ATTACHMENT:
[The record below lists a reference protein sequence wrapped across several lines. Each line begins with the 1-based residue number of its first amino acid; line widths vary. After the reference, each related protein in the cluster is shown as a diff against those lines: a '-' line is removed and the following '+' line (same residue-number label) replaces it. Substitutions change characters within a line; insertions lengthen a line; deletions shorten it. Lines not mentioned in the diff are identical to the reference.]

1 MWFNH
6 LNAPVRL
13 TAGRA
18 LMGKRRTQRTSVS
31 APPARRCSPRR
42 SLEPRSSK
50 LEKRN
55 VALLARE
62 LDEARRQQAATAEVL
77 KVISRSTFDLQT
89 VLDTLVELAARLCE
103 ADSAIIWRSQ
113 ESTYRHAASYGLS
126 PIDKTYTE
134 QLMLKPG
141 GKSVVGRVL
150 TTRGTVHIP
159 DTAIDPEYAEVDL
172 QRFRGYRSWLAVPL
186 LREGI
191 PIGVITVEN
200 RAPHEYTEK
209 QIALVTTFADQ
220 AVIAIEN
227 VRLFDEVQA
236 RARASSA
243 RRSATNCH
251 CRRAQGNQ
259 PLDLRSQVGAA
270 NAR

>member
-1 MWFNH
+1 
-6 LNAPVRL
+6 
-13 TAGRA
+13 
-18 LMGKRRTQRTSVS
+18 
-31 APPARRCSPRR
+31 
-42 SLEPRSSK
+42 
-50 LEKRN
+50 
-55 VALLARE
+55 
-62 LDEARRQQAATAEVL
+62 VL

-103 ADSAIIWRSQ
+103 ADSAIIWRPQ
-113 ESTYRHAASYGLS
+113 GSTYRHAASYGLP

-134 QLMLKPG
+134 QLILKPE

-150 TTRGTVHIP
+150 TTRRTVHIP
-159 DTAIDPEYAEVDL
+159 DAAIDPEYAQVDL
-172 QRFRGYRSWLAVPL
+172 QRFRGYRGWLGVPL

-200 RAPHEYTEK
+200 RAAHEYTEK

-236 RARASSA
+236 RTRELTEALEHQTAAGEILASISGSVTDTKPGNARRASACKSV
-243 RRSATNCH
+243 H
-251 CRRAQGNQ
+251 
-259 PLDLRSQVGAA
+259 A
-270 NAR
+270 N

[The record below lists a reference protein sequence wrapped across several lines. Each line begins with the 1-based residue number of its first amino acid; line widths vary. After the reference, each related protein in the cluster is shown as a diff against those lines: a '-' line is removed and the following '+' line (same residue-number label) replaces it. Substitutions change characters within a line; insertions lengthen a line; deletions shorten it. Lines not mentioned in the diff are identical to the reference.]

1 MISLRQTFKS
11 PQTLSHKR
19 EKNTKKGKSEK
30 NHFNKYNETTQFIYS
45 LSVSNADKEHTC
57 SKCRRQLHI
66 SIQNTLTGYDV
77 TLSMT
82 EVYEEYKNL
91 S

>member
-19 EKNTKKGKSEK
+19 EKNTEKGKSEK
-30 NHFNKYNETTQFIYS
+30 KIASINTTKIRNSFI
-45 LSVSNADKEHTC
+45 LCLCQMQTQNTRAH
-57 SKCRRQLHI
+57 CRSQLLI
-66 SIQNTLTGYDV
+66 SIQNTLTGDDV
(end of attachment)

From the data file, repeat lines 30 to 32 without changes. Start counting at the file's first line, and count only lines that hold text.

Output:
259 PLDLRSQVGAA
270 NAR

>member